Oil curse refers to a series of evils and contradictions which have tended to accompany any oil extraction and oil production venture, especially the less developed countries.
These include mainly impoverishment and marginalisation of the local population in the production areas, the prevalence of high unemployment and crime rates, widespread and total environmental devastation and desertification features.
The emergency of political tension and conflicts about the sharing of oil revenues, the worsening of income inequality and social injustice and a whole spectrum of features of accelerated social decay and social disintegration including broken homes, teenage pregnancy, school dropout, high crime rates, juvenile delinquency, street kids and staged gangs, high abortion rates and prostitution, narcotic drugs and alcohol abuse, slums and people who sleep raft on streets and enhanced public theft, embezzlement of public funds and lack of openness, transparency and public accountability.
As part of the oil curse, there is usually a marked increase in governance evils such as massive and gross abuse of human rights, autocratic, undemocratic and unconstitutional practices by the government in power, extra-judicial killings and political assassinations by security agents, and the shameful connivance between oil industry investors and the sitting government to maintain a state of political hegemony-political oligarchy in which the government in power remains in place permanently and undemocratically.
Additionally, oil production operations may lead to external tensions and war, as was witnessed in the Sudanese Darfur region where Chad officially waged war on the government of Omar al-Bashir (now deposed and awaiting trial at ICC in Hague-Netherlands for war crimes) in sympathy for rebels who took up arms in Sudan to challenge the unequal sharing of the revenues from oil.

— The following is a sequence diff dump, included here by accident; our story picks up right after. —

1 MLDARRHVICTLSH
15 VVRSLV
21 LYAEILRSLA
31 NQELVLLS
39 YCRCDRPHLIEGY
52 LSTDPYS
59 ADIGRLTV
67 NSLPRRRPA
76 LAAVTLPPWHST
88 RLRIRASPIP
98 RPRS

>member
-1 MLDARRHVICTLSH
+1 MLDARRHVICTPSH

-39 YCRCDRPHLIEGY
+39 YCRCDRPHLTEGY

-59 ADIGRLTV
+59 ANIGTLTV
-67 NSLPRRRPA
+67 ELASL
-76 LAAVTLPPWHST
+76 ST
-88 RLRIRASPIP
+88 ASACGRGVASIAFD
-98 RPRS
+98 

There are also fears about the wasting and plundering of the oil resource by investors using inequitable and defective production sharing agreements (PSAs) and Memorandum of Understandings (MOU) in which, due to lack of negotiations and bargaining striking skills on behalf of government officials and local lawyers. Clauses are inserted into oil contracts which end up making governments and ordinary tax-payer losing monumental sums of money in fines, compensation damages, court and arbitration cases, and unaccounted, unsupervised oil and profit repatriation.
The oil curse is consequently a very alarming prospect facing Uganda as it prepares for the commencement of oil production, currently time-tabled by the government and major shareholder-TotalEnergies plc to commence in 2025.
Then Speaker of Parliament who currently serves as the First Deputy Prime Minister of Uganda and Minister of East Africa Community Affairs, Rebecca Kadaga on August 29, 2014 at Sheraton Hotel, Kampala a Public Lecture entitled: “How to avoid the oil curse in Uganda” this was presumably in commemoration of the 5th anniversary of the mini-refinery public hearing which took place on August 29, 2009 at Hoima Riviera Hotel, convened by National Environmental Management Authority (NEMA) and chaired majestically by Makerere University Don. Prof. Grace Bantebya Kyomuhendo.
They argued then that measures to overcome the oil curse are, correspondingly, several, complex and elusive.
There must be strengthening of openness, transparency and public accountability mechanisms including effective supervision of government actions by parliament and the other watchdogs of public interest including Non-Governmental Organisations (NGOs), social interest groups such as lawyers, engineers and quantity surveyors and valuers.